It’s in the details of the set design, particularly in the scene in which Alma ‘treats’ Woodcock to dinner and a fight, with thin wooden borders (I don’t know if there’s a term for them) lining the walls behind the characters, stretching up into the heavens. They’re spaced out behind Woodcock, framing him quite narrowly, and a candle in the foreground to the left of frame helps to both emphasise verticality and block off a portion of the frame, with Alma on the right of frame doing the same, creating a subtle frame within a frame of narrower aspect ratio. The long lens compresses the space and gives the characters, in their individual shots, terrifying, towering dominion over the audience. This scene, like the tangentially mentioned omelette scene, is shot from below, but in the tall, narrow Woodcock residence, there’s no lid to ensure the pot fully boils here. (Though during the gruesome argument that takes place, one deeply feels the lack of a staircase.) Compare the shapes in the set dressing, the way they help to narrow or widen their frames: tall, thin candlesticks and wall decoration in the dinner scene; low, wide bowls, a wide lampshade, and a horizontal hanging rack on the wall in the omelette scene. The technique of blocking off the edges of the frame is used in other shots around the Woodcock residence, with door frames and walls sat out of focus in the foreground – they’re not the focus of the shot but they’re very important in creating shape. Again, imagine those shots without the left and right parts of the frame filled with unexciting blurry doors and walls. The house would feel so much wider, less claustrophobic; perhaps freer, less bound by Woodcock’s rules and idiosyncrasies. And far from the classic Hollywood look being evoked. It might even feel, dare I say it… ugh, modern.

In fairness, this was a feeling I felt much more strongly in the cinema than I do on home media. The image dominating your field of vision, you sat quietly beneath it, a slave to it, helps to emphasise all this verticality. It isn’t nearly as effective if you’re watching on TV, but, well, you should have gone to see it at the cinema. And it’s not everywhere in the film, far from it – plenty of shots of nature, dinner parties and so on don’t share this particular feeling, but it dominates the Woodcock residence, which in turn dominates the film.

And, finally, there’s that toilet shot, the weird culmination of Woodcock’s and Alma’s awful, toxic, fairytale, beautiful, insane story: a slow track in which begins with the sides of the frame in almost total darkness, creating a near-perfect Academy ratio frame.

Anyway, this has been on my mind for a while and now I’ve gone and collected some screenshots to show you what I mean and prove to myself I’m not crazy. They’re presented here in chronological order as they appear in the film. Enjoy.



This piece assumes you’re familiar with the story and music of Hamilton. The reason is that I’ve been familiar with the story and music of Hamilton for a year or more, so that’s what I brought to the matinée of the West End production I attended yesterday. I spent a period of weeks compulsively listening to the album when I first encountered it, and I’ve listened to my favourite songs often since then. I admire the verbal technicality and richness, the expressiveness of the music and use of leitmotifs. I’m not particularly critical of any of it – it’s why I was keen to see the show.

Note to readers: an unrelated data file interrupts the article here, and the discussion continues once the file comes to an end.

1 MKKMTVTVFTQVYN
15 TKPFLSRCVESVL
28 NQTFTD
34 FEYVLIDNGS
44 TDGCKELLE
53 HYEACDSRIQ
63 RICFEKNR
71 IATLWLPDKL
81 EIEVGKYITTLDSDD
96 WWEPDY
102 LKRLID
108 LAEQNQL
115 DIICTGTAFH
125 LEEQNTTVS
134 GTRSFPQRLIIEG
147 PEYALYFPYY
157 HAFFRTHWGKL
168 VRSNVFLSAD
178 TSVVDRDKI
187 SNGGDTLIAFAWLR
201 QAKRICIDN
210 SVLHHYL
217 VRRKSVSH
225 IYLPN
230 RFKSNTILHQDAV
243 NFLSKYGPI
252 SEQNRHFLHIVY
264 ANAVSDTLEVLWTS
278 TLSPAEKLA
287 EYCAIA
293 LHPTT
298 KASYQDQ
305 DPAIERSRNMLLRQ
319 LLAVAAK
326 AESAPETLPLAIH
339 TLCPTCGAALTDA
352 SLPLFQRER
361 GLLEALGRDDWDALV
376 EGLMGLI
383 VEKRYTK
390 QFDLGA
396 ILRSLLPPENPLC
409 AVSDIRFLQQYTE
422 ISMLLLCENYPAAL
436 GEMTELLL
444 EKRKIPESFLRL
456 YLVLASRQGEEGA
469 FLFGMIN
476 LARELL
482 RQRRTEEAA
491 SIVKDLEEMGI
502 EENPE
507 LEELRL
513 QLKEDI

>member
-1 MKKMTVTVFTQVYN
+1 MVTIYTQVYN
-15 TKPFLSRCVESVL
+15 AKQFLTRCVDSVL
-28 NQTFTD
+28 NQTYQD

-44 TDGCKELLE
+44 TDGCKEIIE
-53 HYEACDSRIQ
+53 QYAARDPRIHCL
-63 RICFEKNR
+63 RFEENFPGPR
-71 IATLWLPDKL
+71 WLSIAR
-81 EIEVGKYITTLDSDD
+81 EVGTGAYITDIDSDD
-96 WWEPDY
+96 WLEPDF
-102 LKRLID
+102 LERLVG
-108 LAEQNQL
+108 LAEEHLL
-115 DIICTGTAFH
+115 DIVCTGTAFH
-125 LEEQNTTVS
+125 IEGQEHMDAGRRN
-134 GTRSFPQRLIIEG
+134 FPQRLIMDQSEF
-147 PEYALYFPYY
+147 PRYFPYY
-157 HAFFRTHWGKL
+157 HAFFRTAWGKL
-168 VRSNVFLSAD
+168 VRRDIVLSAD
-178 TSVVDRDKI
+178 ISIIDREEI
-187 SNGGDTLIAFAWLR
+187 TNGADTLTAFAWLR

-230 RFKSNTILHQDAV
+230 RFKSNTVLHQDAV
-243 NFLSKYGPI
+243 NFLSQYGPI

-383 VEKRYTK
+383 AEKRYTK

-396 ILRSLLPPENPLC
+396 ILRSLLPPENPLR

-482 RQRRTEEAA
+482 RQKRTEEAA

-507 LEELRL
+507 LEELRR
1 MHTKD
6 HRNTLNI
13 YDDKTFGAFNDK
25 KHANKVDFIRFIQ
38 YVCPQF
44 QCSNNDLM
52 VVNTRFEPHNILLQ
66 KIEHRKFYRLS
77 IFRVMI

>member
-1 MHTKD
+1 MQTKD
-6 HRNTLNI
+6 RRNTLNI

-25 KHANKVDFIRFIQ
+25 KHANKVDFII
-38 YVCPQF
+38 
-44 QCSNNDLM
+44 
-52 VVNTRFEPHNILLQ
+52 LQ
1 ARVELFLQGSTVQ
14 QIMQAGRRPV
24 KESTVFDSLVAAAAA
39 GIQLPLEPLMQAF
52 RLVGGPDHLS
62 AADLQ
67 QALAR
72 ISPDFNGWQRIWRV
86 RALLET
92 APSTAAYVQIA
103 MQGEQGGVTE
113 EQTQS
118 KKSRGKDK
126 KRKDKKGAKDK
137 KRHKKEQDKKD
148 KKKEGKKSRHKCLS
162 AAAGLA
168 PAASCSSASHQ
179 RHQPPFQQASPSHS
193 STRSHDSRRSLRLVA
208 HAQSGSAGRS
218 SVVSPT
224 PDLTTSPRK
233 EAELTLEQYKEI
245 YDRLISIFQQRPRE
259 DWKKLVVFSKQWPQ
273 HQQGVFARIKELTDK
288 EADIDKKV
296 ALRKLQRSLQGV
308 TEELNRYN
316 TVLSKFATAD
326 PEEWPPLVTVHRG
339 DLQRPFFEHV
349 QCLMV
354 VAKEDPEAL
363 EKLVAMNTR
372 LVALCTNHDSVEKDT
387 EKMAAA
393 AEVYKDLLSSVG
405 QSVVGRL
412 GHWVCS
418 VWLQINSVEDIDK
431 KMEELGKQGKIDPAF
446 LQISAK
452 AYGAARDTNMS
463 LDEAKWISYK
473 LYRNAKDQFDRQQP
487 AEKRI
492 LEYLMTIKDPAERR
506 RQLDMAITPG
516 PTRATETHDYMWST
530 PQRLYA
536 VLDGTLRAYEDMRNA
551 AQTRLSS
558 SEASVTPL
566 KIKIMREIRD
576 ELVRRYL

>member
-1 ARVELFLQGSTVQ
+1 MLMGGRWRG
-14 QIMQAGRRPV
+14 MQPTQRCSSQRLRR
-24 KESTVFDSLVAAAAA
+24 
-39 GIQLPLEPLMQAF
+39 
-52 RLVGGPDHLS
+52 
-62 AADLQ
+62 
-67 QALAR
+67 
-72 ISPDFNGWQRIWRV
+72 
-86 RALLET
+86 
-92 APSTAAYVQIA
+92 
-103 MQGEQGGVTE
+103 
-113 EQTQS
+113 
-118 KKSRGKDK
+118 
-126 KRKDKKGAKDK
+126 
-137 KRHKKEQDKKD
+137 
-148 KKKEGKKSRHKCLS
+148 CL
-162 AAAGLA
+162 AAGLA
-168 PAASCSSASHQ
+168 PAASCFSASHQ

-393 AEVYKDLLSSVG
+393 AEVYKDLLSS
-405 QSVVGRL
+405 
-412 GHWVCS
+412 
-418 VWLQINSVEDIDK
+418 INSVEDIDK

Unfortunately, it’s a show that left me rather cold.



Dunkirk Poster

Released 2017. Written and directed by Christopher Nolan. Starring Fionn Whitehead, Mark Rylance, Tom Hardy, Kenneth Branagh.

Spoilers follow.

No film has ever left me speechless. I’ve sometimes said, “I’m speechless”, but those words have always emerged fully formed.

As the credits rolled and the lights came up after Dunkirk, Christopher Nolan’s World War II blockbuster, I didn’t know what I felt. I didn’t know if I felt anything. I wondered whether I’d missed something. But when I opened my mouth to speak, I had to hold my tongue because I felt my jaw quivering and my eyes welling up. It took me several moments before I could utter a coherent sentence. I’ve sobbed at the ends of films before, but this was something different. This was shell shock.


Saw: Hyperlink Horror

Saw Poster

If you haven’t seen the Saw films yet… watch them or spoil them. Make your choice.

Following the by-then de rigueur twist finale of the fourth instalment of Lionsgate’s yearly and, it seemed, unending Saw series (2004-2010), in which sort-of-serial killer Jigsaw (Tobin Bell) puts people through life-or-death ‘games’, the cinema lights came up but my friends and I didn’t move from our seats. We were already discussing what we’d just seen. Saw IV‘s central twist was arguably the most remarkable the series had featured yet: while Saw II‘s two plots take place not at the same time, as the intercutting leads us to believe, but several hours apart, Saw IV ups the ante considerably by revealing that it had taken place simultaneously with Saw III – the brilliance of the twist’s execution sees Agent Strahm (Scott Patterson), himself no doubt bedazzled by the series’ approach to plot structure, accidentally, and literally, walking in on Saw III‘s ending, seconds after it has taken place.

Because I’d done my homework and watched the previous three films in preparation, I had a better immediate grasp of what we’d witnessed than my friends did, and began to explain it as best I could as we slowly wandered out of the screen, but we’d barely made it to the corridor before my delineation of the plot attracted a small crowd of other moviegoers, and once I’d finished my piece, the floor opened, and an impromptu seminar began. Explaining the entire plot wasn’t as easy as explaining the twist, though, and our ensuing discussion incorporated the previous three films’ plot intricacies and particularly the backstory of Jigsaw, which was crucial to this latest film. I began to realise that this was part of the Saw experience itself: we’ve all had discussions about what a film’s message was, or what we thought of it, but our symposium was divorced from interpretation and analysis. We weren’t trying to work out what the film was communicating. We just wanted to know what the plot was.